Master and Man, by Leo Tolstoy

VIII

Meanwhile Vasili Andreevich, with his feet and the ends of the reins, urged the horse on in the direction in which for some reason he expected the forest and forester’s hut to be. The snow covered his eyes and the wind seemed intent on stopping him, but bending forward and constantly lapping his coat over and pushing it between himself and the cold harness pad which prevented him from sitting properly, he kept urging the horse on. Mukhorty ambled on obediently though with difficulty, in the direction in which he was driven.

Vasili Andreevich rode for about five minutes straight ahead, as he thought, seeing nothing but the horse’s head and the white waste, and hearing only the whistle of the wind about the horse’s ears and his coat collar.

Suddenly a dark patch showed up in front of him. His heart beat with joy, and he rode towards the object, already seeing in imagination the walls of village houses. But the dark patch was not stationary, it kept moving; and it was not a village but some tall stalks of wormwood sticking up through the snow on the boundary between two fields, and desperately tossing about under the pressure of the wind which beat it all to one side and whistled through it. The sight of that wormwood tormented by the pitiless wind made Vasili Andreevich shudder, he knew not why, and he hurriedly began urging the horse on, not noticing that when riding up to the wormwood he had quite changed his direction and was now heading the opposite way, though still imagining that he was riding towards where the hut should be. But the horse kept making towards the right, and Vasili Andreevich kept guiding it to the left.

Again something dark appeared in front of him. Again he rejoiced, convinced that now it was certainly a village. But once more it was the same boundary line overgrown with wormwood, once more the same wormwood desperately tossed by the wind and carrying unreasoning terror to his heart. But its being the same wormwood was not all, for beside is there was a horse’s track partly snowed over. Vasili Andreevich stopped, stooped down and looked carefully. It was a horse-track only partially covered with snow, and could be none but his own horse’s hoofprints. He had evidently gone round in a small circle. ‘I shall perish like that!’ he thought, and not to give way to his terror he urged on the horse still more, peering into the snowy darkness in which he saw only flitting and fitful points of light. Once he thought he heard the barking of dogs or the howling of wolves, but the sounds were so faint and indistinct that he did not know whether he heard them or merely imagined them, and he stopped and began to listen intently.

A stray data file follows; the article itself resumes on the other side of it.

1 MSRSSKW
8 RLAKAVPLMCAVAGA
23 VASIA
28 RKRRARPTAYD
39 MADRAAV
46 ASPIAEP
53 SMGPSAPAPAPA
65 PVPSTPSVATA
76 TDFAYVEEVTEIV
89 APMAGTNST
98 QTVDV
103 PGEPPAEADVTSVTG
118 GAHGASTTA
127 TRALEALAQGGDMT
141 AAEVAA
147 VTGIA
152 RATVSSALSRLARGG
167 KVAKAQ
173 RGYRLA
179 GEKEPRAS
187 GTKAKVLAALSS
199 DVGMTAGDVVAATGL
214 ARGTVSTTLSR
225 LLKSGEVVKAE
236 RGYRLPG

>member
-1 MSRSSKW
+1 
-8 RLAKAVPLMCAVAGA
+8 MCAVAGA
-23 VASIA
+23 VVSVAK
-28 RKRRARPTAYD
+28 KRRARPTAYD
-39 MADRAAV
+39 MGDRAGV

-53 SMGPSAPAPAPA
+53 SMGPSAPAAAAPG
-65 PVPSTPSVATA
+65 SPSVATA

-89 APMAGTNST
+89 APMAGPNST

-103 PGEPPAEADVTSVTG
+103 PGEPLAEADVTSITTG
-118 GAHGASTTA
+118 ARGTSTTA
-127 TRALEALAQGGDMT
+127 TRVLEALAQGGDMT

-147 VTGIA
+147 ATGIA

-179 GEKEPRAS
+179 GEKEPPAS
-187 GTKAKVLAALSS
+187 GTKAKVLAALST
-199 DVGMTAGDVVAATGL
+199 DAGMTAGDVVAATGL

Suddenly some terrible, deafening cry resounded near his ears, and everything shivered and shook under him. He seized Mukhorty’s neck, but that too was shaking all over and the terrible cry grew still more frightful. For some seconds Vasili Andreevich could not collect himself or understand what was happening. It was only that Mukhorty, whether to encourage himself or to call for help, had neighed loudly and resonantly. ‘Ugh, you wretch! How you frightened me, damn you!’ thought Vasili Andreevich. But even when he understood the cause of his terror he could not shake it off.

‘I must calm myself and think things over,’ he said to himself, but yet he could not stop, and continued to urge the horse on, without noticing that he was now going with the wind instead of against it. His body, especially between his legs where it touched the pad of the harness and was not covered by his overcoats, was getting painfully cold, especially when the horse walked slowly. His legs and arms trembled and his breathing came fast. He saw himself perishing amid this dreadful snowy waste, and could see no means of escape.